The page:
It is crucial to follow this year's White House-Congress budget agreement with one next year that will make significant inroads in the budget deficit, says Rep. Leon Panetta (D) of California, chairman of the House Budget Committee. Otherwise, he says, the US may not be able to face up to the deficit until forced to by an economic crisis. ``You have to take a bold approach'' if major progress is to occur, Representative Panetta says. During a Monitor breakfast meeting he told reporters that to make progress in reducing the deficit, three elements must be considered: tax increases, entitlement trims, and discretionary-spending cuts.
``Putting taxes on the table is the key that makes it possible to deal with other tough issues,'' he says. It is an indirect warning to the White House that Congress will not substantially cut spending unless the President reverses course next year and permits consideration of higher taxes, which he ruled out this year.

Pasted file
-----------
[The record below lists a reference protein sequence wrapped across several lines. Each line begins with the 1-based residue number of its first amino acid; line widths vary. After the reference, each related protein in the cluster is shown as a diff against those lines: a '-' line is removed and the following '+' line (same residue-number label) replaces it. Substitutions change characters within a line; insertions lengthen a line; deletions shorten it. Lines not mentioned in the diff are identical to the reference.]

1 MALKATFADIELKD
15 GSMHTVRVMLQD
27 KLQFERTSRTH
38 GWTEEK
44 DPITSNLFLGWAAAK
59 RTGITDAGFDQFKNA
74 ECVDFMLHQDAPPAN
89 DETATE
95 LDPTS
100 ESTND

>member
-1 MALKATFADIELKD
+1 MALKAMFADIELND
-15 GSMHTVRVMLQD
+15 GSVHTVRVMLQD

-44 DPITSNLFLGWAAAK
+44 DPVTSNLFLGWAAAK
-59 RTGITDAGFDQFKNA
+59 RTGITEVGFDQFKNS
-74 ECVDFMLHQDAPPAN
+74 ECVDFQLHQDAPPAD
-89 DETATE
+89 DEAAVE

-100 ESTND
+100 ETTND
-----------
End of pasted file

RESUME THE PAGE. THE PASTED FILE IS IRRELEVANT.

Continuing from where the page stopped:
At the same time Panetta says that the Democratic-controlled Congress must be willing to consider trims in entitlement programs. These are government programs for citizens which fit into specific categories such as social security and medicare for the elderly, for example.
Entitlement programs make up 44 percent of the federal budget, Panetta says, and they are ``the big problem here. ... If you're not willing to deal with entitlements, you're not going to get the [deficit] numbers down.''